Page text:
Sometimes synthetic ingenuity can trump nature
As someone with a couple of biomimetic total syntheses under my belt, I can certainly see the appeal of this approach to making molecules. ‘Of course nature knows best,’ the argument goes, ‘it’s been doing this for ages!’.
A few years ago, I asked readers of my blog to pick what they considered the best total synthesis of all time. One of the top contenders was Clayton Heathcock’s legendary synthesis of the daphniphyllum alkaloids, which beautifully exemplifies the advantages of letting nature guide strategy.1 One problem with this approach is that nature can do a lot of things that we just can’t yet – yes it’s clear that terpenoid cancer drug taxol is basically just eight or nine C–H oxidations and a few side chain manipulations from taxadiene, but I’ll wager it’ll be a while before we see it made that way.
Of course, the inverse is also increasingly true, and limiting ourselves to the fairly small number of reactions in nature is a handicap at times, so the best approach necessarily depends on the target. It’s also important to consider why you’re making a molecule, as this influences the strategy. On account of their millenia-long optimisation, biosynthetic pathways tend make a single molecule well, but are usually ill-suited to accessing the range of analogues often sought by medicinal chemists on the hunt for new drugs.
A striking total synthesis of (–)-jorunnamycin A from Brian Stoltz and coworkers at the California Institute of Technology, US, perfectly illustrates the advantages of a non-biometic approach.2 Jorunnamycin is a highly bioactive bis(tetrahydroisoquinoline) – part of a family whose most famous member, ecteinascidin 743, is a marketed cancer drug (Yondelis/trabectidin). Although jorunnamycin and related molecules have been studied a great deal, there remains room in the field for a more efficient, analogue-friendly approach, and this work fits that niche nicely.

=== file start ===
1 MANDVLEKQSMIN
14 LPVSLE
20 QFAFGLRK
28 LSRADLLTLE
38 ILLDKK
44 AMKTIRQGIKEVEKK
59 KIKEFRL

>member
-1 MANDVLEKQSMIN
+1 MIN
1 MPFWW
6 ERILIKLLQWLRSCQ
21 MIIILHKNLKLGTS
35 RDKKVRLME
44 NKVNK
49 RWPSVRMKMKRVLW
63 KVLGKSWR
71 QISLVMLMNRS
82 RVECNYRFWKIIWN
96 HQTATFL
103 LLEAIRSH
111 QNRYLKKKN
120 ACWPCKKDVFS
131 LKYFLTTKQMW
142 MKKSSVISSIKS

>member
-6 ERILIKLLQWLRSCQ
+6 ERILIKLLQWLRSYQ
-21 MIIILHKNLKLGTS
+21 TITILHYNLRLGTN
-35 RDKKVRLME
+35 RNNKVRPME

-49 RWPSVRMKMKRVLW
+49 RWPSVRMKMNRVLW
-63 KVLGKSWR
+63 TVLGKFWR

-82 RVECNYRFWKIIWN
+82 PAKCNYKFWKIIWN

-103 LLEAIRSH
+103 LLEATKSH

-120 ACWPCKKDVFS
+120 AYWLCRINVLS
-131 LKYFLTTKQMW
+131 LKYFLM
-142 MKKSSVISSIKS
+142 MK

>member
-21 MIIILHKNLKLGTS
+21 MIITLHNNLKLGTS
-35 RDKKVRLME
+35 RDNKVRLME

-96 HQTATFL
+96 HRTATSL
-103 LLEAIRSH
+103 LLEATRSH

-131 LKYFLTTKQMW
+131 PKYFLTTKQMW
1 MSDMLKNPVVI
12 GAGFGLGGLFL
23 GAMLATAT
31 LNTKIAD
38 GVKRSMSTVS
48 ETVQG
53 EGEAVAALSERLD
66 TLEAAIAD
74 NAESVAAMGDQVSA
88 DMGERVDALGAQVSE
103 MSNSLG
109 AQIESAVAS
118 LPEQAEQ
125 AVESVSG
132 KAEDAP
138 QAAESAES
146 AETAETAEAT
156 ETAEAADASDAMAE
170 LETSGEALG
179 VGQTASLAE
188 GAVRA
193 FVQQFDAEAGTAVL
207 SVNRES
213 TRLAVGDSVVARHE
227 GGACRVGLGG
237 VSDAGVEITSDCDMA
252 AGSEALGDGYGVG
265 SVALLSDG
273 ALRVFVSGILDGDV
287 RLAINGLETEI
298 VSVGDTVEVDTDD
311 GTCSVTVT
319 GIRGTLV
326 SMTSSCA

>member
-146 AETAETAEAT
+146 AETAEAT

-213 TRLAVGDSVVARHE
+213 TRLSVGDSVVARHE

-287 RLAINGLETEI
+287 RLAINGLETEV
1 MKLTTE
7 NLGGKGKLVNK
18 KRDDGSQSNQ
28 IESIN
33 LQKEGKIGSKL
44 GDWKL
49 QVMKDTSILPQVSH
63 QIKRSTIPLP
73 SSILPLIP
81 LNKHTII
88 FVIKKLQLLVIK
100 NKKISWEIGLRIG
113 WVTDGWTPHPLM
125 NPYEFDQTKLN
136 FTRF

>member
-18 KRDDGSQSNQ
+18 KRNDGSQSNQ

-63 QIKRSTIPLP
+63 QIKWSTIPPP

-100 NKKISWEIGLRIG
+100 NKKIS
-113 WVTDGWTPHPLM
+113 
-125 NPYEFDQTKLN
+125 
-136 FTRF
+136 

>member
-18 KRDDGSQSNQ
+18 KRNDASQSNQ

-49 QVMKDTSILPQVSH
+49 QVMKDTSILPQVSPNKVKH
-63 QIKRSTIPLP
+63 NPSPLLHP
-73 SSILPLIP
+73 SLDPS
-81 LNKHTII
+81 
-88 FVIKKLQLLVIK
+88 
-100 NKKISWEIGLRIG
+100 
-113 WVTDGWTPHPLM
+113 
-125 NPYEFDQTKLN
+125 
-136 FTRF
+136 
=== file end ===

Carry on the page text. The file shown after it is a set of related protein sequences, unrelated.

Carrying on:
First, the team begins by synthesising the bis(isoquinoline) core. Right from the outset, the route is well-suited for introducing structural variation as the team assembles this starting material through a palladium-mediated cross-coupling of two fully assembled isoquinolines. This approach is complementary to methods favoured by other groups, and allows a lot more freedom in how the heterocycles are constructed and what groups can be varied. In this case, the team uses two fairly uncommon methods to assemble the two isoquinolines: an acyl-alkylation of an aryne (a Stoltz group favourite) and a silver-mediated oxime-alkyne cyclisation.
At this point, the team has assembled almost the entire carbon skeleton of the molecule, but surprisingly without any of the necessary stereocentres! Fortunately, this is quickly rectified through an extraordinary hydrogenation reaction that adds four molecules of dihydrogen to the molecule, setting four stereocentres in a single step, and closing the final ring through spontaneous amide formation.
From here, only a few minor adjustments – N-methylation, oxygenation and cyanation – complete the target in just 15 steps. Needless to say, this is an awesome application of asymmetric catalysis and a unique approach to this family of molecules.Although partial hydrogenation of heterocycles is an old reaction, only a handful of asymmetric examples with isoquinones have ever been reported, as the class is particularly problematic. After screening over 60 ligands, the best results were obtained by borrowing from a class of Josiphos-type chiral ferrocenyl phosphine ligands originally developed at Ciba-Geigy for a tricky imine reduction in the synthesis of the blockbuster herbicide Metolachlor.